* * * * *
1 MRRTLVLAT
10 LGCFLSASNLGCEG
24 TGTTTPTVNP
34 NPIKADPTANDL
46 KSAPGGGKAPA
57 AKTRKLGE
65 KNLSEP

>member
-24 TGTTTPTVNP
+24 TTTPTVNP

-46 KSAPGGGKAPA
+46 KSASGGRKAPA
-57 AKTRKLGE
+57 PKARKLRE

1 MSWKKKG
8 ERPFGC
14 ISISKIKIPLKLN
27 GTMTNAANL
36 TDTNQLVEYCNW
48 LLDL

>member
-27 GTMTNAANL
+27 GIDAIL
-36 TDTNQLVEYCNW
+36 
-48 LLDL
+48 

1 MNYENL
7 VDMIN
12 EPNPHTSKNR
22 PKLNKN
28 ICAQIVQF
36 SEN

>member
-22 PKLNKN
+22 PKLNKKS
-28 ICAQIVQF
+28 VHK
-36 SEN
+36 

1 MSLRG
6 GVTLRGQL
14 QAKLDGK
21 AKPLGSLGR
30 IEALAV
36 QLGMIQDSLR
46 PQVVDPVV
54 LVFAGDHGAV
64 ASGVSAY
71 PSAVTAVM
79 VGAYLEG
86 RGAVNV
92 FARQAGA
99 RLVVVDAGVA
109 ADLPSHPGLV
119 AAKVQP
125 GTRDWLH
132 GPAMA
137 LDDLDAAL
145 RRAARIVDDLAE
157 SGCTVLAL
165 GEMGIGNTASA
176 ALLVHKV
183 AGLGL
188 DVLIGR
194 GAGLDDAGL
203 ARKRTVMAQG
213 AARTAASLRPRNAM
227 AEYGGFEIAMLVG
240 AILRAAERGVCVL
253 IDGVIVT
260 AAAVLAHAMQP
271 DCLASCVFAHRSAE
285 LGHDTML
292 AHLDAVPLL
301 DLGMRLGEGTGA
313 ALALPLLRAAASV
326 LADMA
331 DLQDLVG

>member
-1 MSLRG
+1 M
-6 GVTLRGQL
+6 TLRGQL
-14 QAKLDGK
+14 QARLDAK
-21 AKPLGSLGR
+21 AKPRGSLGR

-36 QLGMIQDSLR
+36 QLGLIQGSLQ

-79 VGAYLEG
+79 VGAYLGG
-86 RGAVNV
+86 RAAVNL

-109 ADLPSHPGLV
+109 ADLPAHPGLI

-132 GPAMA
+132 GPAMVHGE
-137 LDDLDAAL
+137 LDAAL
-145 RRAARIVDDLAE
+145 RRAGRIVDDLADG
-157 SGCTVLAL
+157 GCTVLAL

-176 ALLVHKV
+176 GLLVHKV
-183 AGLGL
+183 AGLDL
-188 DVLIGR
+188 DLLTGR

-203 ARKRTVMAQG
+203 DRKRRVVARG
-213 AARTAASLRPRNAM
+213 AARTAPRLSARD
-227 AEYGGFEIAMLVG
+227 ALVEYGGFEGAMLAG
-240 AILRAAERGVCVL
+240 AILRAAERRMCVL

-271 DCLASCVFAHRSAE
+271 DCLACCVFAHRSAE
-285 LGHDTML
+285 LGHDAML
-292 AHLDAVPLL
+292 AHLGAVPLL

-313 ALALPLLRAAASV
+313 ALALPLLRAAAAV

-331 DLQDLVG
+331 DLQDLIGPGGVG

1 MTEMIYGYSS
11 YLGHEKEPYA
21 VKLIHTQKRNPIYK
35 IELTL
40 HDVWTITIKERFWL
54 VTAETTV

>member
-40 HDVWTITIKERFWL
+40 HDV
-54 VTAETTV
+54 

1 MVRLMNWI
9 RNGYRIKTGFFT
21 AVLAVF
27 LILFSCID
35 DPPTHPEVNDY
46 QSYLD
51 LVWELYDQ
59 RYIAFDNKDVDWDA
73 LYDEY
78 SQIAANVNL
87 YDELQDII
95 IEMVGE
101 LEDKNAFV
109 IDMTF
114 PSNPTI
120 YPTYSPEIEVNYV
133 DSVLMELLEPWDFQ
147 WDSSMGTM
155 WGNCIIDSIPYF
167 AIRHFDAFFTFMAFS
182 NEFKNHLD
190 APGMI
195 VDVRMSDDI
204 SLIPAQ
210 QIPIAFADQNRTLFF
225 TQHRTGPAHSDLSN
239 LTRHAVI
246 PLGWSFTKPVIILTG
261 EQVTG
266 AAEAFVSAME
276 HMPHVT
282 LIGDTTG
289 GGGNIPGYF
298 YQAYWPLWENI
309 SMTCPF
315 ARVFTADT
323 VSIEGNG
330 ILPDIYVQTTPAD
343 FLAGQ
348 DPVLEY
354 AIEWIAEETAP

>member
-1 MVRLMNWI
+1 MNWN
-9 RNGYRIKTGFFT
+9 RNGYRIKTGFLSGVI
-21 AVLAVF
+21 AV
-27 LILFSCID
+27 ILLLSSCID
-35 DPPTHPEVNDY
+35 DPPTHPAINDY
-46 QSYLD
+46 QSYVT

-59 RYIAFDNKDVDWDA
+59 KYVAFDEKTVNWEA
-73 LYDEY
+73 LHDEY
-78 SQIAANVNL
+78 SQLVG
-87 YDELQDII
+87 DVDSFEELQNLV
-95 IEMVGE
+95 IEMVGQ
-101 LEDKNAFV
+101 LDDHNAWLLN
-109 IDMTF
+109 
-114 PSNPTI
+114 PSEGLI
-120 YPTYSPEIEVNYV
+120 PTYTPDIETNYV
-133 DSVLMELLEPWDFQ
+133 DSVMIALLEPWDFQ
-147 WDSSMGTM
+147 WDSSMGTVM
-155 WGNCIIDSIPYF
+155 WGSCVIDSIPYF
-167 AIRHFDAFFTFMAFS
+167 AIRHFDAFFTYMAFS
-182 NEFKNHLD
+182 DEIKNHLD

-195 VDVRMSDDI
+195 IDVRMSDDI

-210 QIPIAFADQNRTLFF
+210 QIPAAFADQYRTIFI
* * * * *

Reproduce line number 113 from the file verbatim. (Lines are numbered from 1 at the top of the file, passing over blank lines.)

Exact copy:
-213 AARTAASLRPRNAM